A previous post Chameleon Climate Models described the general issue of whether a model belongs on the bookshelf (theoretically useful) or whether it passes real world filters of relevance, thus qualifying as useful for policy considerations.
Following an interesting discussion on her blog, Dr. Judith Curry has written an important essay on the usefulness and limitations of climate models.
The paper was developed to respond to a request from a group of lawyers wondering how to regard claims based upon climate model outputs. The document is entitled Climate Models (here) and is a great informative read for anyone. Some excerpts that struck me:
Climate model development has followed a pathway mostly driven by scientific curiosity and computational limitations. GCMs were originally designed as a tool to help understand how the climate system works. GCMs are used by researchers to represent aspects of climate that are extremely difficult to observe, experiment with theories in a new way by enabling hitherto infeasible calculations, understand a complex system of equations that would otherwise be impenetrable, and explore the climate system to identify unexpected outcomes. As such, GCMs are an important element of climate research.
Climate models are useful tools for conducting scientific research to understand the climate system. However, the above points support the conclusion that current GCM climate models are not fit for the purpose of attributing the causes of 20th century warming or for predicting global or regional climate change on timescales of decades to centuries, with any high level of confidence. By extension, GCMs are not fit for the purpose of justifying political policies to fundamentally alter world social, economic and energy systems. It is this application of climate model results that fuels the vociferousness of the debate surrounding climate models.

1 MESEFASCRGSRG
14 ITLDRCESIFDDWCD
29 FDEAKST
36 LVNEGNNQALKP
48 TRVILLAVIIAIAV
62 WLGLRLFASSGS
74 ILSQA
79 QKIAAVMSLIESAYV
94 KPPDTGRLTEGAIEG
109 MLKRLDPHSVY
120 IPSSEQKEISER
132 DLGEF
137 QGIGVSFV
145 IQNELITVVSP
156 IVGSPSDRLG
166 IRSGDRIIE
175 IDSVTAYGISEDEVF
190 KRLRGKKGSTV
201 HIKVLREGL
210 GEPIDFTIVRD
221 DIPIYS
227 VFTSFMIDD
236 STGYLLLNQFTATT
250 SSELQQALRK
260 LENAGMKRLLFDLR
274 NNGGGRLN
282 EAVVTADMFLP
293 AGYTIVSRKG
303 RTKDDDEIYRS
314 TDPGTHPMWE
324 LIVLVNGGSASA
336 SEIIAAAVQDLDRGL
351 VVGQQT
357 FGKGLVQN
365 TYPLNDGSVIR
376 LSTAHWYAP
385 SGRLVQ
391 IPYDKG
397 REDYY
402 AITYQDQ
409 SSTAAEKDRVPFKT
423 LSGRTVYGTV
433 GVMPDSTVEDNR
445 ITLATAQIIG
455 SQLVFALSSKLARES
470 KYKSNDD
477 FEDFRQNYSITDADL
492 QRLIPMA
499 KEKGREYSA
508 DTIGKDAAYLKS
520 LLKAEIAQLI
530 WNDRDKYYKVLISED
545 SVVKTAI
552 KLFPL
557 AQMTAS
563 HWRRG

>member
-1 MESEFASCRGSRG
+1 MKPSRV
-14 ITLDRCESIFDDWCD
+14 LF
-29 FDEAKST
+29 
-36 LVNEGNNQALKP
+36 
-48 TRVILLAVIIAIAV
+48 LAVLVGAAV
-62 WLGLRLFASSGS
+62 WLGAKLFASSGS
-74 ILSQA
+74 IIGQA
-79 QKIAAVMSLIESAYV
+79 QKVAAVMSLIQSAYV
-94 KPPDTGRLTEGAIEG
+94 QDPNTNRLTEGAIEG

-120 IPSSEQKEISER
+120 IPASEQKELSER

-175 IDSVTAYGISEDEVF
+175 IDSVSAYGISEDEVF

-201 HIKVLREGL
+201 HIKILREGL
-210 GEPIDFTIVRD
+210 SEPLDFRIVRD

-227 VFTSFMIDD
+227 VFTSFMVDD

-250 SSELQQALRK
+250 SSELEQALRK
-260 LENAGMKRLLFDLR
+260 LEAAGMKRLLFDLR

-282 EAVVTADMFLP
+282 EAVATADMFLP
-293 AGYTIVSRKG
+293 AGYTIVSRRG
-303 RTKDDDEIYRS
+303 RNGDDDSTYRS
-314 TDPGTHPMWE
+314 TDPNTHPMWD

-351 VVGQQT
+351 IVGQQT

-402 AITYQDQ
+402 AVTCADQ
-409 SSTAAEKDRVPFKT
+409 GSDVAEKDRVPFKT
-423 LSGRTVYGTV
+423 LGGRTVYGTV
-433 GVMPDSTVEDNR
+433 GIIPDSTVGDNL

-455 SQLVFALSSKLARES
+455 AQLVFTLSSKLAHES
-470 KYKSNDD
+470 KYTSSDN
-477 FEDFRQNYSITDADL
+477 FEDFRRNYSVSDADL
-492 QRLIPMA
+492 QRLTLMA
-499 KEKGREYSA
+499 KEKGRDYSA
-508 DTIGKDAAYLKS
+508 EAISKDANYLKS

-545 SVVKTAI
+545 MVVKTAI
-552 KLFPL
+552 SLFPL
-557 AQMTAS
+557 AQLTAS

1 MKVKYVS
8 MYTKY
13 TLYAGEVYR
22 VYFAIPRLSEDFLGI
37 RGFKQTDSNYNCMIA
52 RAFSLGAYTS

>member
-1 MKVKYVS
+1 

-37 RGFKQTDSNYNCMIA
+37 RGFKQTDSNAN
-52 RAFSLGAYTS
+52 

The actual equations used in the GCM computer codes are only approximations of the physical processes that occur in the climate system. While some of these approximations are highly accurate, others are unavoidably crude. This is because the real processes they represent are either poorly understood or too complex to include in the model given the constraints of the computer system. Of the processes that are most important for climate change, parameterizations related to clouds and precipitation remain the most challenging, and are the greatest source of disagreement among different GCMs.
There are literally thousands of different choices made in the construction of a climate model (e.g. resolution, complexity of the submodels, parameterizations). Each different set of choices produces a different model having different sensitivities. Further, different modeling groups have different focal interests, e.g. long paleoclimate simulations, details of ocean circulations, nuances of the interactions between aerosol particles and clouds, the carbon cycle. These different interests focus their limited computational resources on a particular aspect of simulating the climate system, at the expense of others.
Overview of the structure of a state-of-the-art climate model. See Climate Models Explained by R.G. Brown
Human-caused warming depends not only on how much CO2 is added to the atmosphere, but also on how ‘sensitive’ the climate is to the increased CO2. Climate sensitivity is defined as the global surface warming that occurs when the concentration of carbon dioxide in the atmosphere doubles. If climate sensitivity is high, then we can expect substantial warming in the coming century as emissions continue to increase. If climate sensitivity is low, then future warming will be substantially lower.